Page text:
Sciences and the Self in Medieval Poetry: Alan of Lilles Anticlaudianus and John Gowers Confessio Amantis by James SimpsonSciences and the Self in Medieval Poetry: Alan of Lilles Anticlaudianus and John Gowers Confessio Amantis by James Simpson

Sciences and the Self in Medieval Poetry: Alan of Lilles Anticlaudianus and John Gowers Confessio…

byJames SimpsonEditorAlastair Minnis, Patrick Boyde

Paperback | October 13, 2005

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This study examines two great poems of the later medieval period, the Latin philosophical epic, Alan of Lille's Anticlaudianus (1181-3), and John Gower's English poem, the Confessio Amantis (1390-3). James Simpson locates these works in a cultural context dominated by two kinds of literary humanism, in which the concept of self is centered in the intellect and the imagination respectively, and shows the very different modes of thought that lie behind their conceptions of selfhood and education.
Title:Sciences and the Self in Medieval Poetry: Alan of Lilles Anticlaudianus and John Gowers Confessio…Format:PaperbackDimensions:336 pages, 8.98 × 5.98 × 0.75 inPublished:October 13, 2005Publisher:Cambridge University PressLanguage:English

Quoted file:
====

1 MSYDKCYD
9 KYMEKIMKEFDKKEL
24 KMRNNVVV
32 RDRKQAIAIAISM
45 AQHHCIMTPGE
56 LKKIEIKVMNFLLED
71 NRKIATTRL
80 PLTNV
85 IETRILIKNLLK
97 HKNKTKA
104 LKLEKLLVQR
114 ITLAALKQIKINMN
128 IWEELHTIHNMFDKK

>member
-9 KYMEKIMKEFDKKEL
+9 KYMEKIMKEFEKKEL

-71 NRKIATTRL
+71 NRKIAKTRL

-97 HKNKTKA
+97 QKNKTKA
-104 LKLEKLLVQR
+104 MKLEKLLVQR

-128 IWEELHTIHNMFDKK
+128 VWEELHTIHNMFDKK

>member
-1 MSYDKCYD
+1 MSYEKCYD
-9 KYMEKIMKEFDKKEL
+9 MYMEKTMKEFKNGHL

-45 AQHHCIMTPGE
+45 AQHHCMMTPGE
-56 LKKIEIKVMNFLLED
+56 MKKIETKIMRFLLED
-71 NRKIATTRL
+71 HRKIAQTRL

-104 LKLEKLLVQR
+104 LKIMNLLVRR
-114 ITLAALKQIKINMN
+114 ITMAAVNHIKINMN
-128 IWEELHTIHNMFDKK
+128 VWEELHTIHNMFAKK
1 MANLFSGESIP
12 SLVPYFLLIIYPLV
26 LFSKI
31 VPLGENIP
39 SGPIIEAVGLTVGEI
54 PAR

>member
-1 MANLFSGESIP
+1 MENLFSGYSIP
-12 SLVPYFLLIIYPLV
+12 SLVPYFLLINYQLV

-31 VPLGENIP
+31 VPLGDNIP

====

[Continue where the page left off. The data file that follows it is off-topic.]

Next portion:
The following ISBNs are associated with this title:

ISBN - 10:0521021111

ISBN - 13:9780521021111

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Table of Contents

1. Introduction; 2. The outer form of the Anticlaudianus; 3. A preposterous interpretation of the Anticlaudianus; 4. Alan's philosopher-king; 5. Ovidian disunity in Gower's Confessio Amantis; 6. Genius's psychological information in Book III; 7. The primacy of politics in the Confessio Amantis; 8. Poetics; 9. Conclusion: varieties of humanist politics.

Editorial Reviews

"Sciences and the Seld in Medieva Poetry is unquestionably an importnat book, a necessary book, for anyone who takes either Alan or Gower seriously. Its influence on studies of the Anticlaudianus, the Confessio, and its place in the ongoing conversation about high medieval humanism, will be significant. Simpson shows his mettle here as a scholar of the very best kind-vigorous, contrarian, and wise." R.F. Yeager, Modern Philology